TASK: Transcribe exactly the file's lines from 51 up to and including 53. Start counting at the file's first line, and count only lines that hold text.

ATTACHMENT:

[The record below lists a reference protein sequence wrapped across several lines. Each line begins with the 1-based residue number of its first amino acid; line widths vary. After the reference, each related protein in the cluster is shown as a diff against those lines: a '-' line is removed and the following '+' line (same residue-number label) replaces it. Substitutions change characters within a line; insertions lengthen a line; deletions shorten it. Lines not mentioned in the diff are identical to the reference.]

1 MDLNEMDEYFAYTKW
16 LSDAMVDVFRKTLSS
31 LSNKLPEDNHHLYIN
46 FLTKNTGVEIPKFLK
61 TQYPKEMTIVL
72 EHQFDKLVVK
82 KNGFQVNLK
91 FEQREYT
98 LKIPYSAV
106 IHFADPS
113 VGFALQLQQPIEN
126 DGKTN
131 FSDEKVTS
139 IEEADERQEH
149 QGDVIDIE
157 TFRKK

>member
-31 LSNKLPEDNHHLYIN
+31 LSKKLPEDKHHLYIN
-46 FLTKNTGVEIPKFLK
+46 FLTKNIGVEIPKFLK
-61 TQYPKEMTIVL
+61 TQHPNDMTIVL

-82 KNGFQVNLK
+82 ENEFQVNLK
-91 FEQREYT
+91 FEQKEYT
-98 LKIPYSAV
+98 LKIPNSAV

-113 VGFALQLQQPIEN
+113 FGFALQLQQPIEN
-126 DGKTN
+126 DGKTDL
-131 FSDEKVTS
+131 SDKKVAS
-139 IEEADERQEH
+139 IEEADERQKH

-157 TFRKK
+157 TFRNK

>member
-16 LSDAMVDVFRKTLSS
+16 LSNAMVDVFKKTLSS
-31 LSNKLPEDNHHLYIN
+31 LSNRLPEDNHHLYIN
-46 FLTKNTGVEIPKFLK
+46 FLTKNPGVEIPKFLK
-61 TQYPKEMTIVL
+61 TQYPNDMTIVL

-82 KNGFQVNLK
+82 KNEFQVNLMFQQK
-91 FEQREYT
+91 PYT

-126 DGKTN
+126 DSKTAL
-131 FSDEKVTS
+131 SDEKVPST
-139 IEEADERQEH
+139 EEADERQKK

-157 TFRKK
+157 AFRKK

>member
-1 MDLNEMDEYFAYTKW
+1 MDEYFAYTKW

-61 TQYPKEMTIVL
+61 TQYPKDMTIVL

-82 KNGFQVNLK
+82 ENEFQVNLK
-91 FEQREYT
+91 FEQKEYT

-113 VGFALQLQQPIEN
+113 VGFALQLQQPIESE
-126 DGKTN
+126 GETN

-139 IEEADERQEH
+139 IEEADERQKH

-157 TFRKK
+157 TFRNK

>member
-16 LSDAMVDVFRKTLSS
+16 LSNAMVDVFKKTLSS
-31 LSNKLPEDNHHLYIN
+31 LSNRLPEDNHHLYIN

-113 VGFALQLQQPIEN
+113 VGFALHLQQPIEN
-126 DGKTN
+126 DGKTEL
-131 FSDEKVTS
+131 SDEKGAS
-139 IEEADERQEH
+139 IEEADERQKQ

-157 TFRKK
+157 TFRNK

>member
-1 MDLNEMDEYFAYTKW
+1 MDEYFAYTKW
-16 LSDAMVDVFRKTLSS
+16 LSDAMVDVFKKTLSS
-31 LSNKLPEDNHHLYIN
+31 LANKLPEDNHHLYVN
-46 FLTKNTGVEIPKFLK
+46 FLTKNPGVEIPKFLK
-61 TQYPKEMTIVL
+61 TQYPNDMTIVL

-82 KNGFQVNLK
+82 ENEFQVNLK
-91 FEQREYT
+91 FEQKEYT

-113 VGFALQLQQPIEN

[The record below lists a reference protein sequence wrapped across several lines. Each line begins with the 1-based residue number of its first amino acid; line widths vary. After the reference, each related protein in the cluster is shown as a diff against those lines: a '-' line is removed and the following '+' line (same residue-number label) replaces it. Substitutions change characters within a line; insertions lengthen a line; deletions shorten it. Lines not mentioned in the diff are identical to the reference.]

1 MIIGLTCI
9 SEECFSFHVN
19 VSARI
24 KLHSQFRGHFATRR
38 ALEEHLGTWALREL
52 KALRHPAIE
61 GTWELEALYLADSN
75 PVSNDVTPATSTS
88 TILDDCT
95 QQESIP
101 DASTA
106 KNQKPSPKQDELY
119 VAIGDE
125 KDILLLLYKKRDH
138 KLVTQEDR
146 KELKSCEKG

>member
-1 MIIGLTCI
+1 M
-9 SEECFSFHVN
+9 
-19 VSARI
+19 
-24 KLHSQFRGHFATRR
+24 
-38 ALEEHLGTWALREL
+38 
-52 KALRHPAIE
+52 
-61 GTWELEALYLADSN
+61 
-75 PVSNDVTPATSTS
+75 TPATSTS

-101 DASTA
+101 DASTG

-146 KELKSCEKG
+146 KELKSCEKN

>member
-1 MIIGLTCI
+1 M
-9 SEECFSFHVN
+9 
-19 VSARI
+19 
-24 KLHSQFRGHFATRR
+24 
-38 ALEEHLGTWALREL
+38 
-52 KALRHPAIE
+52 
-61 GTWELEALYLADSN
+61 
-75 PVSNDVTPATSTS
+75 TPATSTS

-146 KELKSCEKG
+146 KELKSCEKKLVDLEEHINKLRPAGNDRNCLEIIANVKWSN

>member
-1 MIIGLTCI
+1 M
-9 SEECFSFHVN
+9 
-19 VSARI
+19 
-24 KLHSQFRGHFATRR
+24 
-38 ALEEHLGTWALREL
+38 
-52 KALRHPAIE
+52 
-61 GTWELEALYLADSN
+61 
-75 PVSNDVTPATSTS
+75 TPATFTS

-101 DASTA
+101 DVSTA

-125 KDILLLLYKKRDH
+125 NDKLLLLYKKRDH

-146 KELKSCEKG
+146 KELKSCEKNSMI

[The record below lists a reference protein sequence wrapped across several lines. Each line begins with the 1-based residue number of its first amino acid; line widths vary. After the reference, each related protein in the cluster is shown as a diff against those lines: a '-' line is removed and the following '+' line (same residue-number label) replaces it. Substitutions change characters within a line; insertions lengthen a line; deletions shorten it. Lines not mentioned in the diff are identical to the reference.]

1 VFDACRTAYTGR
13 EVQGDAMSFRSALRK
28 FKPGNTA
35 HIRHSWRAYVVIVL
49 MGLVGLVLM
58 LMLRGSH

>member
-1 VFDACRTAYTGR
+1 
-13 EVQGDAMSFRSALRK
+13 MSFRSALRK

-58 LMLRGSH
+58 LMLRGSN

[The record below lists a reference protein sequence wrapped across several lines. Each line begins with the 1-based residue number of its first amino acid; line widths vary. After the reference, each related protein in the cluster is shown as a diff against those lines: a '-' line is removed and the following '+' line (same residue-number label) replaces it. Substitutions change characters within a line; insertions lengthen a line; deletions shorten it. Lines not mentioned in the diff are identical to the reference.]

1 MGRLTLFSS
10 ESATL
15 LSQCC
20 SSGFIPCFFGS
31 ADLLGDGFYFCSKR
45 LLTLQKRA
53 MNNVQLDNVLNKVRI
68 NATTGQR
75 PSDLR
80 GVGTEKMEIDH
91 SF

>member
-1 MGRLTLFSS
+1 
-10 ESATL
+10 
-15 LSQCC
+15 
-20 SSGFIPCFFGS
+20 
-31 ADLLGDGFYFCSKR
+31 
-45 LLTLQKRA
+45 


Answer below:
+82 KNEFQVNLMFQQK
-91 FEQREYT
+91 PYT